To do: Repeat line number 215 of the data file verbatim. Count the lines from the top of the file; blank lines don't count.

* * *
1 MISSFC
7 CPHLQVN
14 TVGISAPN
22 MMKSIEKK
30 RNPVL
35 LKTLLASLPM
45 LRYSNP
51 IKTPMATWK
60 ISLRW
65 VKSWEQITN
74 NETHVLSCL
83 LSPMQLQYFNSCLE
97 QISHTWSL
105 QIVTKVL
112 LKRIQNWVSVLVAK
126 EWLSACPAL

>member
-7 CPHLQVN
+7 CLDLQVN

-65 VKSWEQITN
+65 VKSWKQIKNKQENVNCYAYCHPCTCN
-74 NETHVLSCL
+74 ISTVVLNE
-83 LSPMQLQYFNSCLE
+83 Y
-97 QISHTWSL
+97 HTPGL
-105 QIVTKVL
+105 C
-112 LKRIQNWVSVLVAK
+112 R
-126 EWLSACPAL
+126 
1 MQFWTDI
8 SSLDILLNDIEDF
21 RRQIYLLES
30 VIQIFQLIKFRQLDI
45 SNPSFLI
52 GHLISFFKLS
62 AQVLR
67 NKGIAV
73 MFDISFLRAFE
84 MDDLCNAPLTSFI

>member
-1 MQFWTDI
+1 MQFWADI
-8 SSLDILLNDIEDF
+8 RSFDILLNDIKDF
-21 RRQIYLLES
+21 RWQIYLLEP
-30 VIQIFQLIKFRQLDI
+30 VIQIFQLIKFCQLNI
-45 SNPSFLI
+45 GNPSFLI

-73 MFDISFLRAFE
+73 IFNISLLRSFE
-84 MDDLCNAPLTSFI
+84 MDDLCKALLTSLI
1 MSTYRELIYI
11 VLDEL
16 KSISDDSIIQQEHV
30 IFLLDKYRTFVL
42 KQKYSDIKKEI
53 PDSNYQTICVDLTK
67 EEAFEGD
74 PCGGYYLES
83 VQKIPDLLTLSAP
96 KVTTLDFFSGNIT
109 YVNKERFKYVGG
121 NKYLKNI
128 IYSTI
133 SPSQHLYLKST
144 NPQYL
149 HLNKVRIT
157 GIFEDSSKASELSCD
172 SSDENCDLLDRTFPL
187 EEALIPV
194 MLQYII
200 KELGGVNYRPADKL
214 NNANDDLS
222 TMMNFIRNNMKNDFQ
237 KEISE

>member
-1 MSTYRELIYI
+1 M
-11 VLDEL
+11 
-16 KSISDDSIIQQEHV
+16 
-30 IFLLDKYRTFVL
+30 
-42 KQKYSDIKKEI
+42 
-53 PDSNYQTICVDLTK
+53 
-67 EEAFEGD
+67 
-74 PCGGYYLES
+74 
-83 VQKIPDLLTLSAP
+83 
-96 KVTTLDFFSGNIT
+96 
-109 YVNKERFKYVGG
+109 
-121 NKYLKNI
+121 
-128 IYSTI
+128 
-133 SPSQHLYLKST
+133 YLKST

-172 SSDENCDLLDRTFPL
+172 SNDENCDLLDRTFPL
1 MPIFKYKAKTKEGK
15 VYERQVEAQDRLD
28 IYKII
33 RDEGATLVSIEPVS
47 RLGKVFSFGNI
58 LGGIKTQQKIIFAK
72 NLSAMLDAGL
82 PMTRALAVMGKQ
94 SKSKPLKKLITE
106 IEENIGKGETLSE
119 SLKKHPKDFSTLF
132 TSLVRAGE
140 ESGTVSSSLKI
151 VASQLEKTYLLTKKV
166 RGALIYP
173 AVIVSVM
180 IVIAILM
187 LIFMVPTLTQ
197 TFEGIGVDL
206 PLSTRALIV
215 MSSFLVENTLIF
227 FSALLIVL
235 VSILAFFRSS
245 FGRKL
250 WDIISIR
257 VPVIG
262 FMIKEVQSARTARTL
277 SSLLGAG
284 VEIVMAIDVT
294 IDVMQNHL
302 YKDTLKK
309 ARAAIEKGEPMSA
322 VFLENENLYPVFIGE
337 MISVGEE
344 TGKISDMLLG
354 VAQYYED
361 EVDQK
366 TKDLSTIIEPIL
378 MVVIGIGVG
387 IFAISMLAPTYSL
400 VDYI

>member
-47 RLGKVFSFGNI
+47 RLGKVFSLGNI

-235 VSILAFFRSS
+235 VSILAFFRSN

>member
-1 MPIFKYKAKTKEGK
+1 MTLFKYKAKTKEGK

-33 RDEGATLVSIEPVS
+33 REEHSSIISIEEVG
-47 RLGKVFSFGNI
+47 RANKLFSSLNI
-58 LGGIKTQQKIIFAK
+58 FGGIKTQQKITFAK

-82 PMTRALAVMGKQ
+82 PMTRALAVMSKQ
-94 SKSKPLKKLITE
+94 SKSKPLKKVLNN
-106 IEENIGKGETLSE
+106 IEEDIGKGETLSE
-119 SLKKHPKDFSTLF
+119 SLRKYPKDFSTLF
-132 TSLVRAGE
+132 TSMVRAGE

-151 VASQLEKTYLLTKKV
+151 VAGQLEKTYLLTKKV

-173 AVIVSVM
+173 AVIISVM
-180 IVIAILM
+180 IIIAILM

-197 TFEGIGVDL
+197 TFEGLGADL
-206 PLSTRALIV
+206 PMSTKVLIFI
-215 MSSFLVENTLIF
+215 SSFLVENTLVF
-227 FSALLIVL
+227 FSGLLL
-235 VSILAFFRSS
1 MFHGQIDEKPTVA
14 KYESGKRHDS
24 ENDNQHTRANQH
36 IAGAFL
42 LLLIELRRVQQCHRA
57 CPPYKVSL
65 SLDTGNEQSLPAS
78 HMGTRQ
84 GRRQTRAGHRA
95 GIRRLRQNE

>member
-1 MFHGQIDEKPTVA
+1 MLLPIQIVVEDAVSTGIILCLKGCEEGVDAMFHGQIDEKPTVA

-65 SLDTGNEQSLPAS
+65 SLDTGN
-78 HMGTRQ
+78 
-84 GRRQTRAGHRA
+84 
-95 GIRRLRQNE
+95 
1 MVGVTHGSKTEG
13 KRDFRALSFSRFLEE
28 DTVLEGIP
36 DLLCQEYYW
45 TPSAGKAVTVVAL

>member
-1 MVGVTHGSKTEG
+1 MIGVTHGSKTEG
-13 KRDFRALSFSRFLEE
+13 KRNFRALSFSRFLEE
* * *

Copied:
1 MVGVTHGSKTEG